The Audi R18 TDI is a Le Mans Prototype (LMP) racing car constructed by the German car manufacturer Audi AG. It is the successor to the Audi R15 TDI. Like its predecessor, the R18 uses a TDI turbocharged diesel engine but with a reduced capacity of 3.7 litres and in a V6 configuration. For the first time since the 1999 R8C, Audi has chosen a closed cockpit design for their Le Mans prototype. As per the new rules the car features a stabilisation fin on the engine cover and also has a new 6-speed gearbox. The new gearbox is electrically controlled instead of pneumatically controlled, saving weight by eliminating the pneumatic system. Despite the capacity reduction, the 3.7L V6 is claimed to develop more than 397 kilowatts (532 bhp) of power. This is less than the outgoing R15, but the V6 engine's fuel consumption will more than likely be lower than that of the outgoing V10 engine on the R15. The new engine has a single Garrett TR30R VGT turbocharger, as opposed to the twin TR30R configuration of both the Peugeot 908 HDi FAP and the previous Audi R15 TDI. The R18's V6 engine exhausts inwards between the cylinder banks, where the turbocharger is placed. This is called a 'hot side inside' configuration and is opposed to the traditional configuration with each cylinder bank of a V engine exhausting outwards to their respective turbochargers. The Audi R18 is the first ever LMP car to race with full LED headlights, this case being the shape of number 1. Unlike other coupé competitors in its class, the chassis on the R18 is not composed of two halves but rather a single-piece construction for improved rigidity. The R18 has an engine cooling duct above the cockpit roof as well as redesigned rear wheel arches to channel more air to the rear wing. Like the Acura ARX-02a, Audi has chosen to install bigger and wider tyres at the front for increased contact patch. Further changes include a lower rear wing, aluminium splitters and a small duct on the front of the car for improved driver comfort within the cockpit. The 2011 ACO regulations have limited the R18's fuel tank to 65 litres. The rule changes have been tabled over the past few years in an aim to introduce greater efficiency into motorsport. In the 2011 Le Mans 24-hour race, Allan McNish and Mike Rockenfellers' cars were involved in heavy high speed collisions with slower cars. Both drivers could leave their car without serious injuries. However the remaining Audi R18 went on to win the 2011 24 Hours of Le Mans by 13 seconds, continuing the domination of recent Le Mans by Audi. [READ THE REST OF THIS ARTICLE]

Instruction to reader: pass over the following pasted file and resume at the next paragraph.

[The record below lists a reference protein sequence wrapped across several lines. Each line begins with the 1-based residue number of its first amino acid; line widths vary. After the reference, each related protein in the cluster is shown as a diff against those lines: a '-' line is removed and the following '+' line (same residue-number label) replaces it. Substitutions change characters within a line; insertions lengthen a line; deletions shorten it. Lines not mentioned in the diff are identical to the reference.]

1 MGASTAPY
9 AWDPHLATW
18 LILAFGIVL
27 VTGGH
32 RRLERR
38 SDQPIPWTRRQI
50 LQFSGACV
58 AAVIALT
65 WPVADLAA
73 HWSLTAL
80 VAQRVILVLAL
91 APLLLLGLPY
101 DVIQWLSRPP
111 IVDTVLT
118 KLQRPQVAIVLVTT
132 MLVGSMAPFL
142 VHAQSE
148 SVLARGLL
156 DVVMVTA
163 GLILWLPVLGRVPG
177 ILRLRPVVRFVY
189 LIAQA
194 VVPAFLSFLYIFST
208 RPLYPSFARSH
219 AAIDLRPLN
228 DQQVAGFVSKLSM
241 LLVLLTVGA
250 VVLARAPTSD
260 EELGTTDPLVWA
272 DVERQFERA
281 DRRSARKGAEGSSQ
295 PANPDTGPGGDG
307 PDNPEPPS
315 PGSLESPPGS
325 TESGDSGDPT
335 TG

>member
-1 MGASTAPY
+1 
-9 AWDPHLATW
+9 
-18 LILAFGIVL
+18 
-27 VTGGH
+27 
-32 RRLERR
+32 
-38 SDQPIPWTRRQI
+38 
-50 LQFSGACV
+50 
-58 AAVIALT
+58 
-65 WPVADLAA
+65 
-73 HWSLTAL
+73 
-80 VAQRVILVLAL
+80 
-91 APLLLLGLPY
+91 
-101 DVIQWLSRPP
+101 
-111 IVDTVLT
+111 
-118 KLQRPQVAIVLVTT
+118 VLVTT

SS United States is an ocean liner built in 1952 for the United States Lines. At 53,329 long tons, she is the largest ocean liner to date built entirely in the United States and still holds the record for the fastest westbound transatlantic crossing. In 1952, on her maiden voyage, United States captured the Blue Riband with the fastest eastbound and westbound transatlantic crossings on record (11 July–15 July, 3 days, 12 hours, 12 minutes). The entry of United States marked the first time since Baltic, a century earlier, that a U.S.-flagged ship held the Blue Riband, surpassing European speed records which had stood for decades. United States lost the eastbound record in 1990, but still holds the westbound record, and remains the fastest ocean liner to cross in either direction. The United States plied the transatlantic with passenger service until 1969; in 1968 she transported a young William Jefferson Clinton to England for his Rhodes Scholarship. The ship outlasted the demise of her original owners. The ship is currently docked in Philadelphia until a decision is made about her fate. Nonetheless, the ship is an ongoing source of fascination and object of affection for a devoted group of fans, which keeps in touch via the Internet and meets annually in Philadelphia. The ship receives occasional press coverage, such as a 2007 feature article in USA Today and there have been various projects through the years to celebrate the ship, such as lighting it on special occasions. A television documentary about the ship entitled SS United States: Lady in Waiting was completed in early February, 2008 and was distributed through Chicago's WTTW TV and American Public Television with the first airings in May, 2008 on PBS stations throughout the USA. The Big U: The Story of the SS United States, another documentary about the ship, is currently in development by Rock Creek Productions. [READ THE REST OF THIS ARTICLE]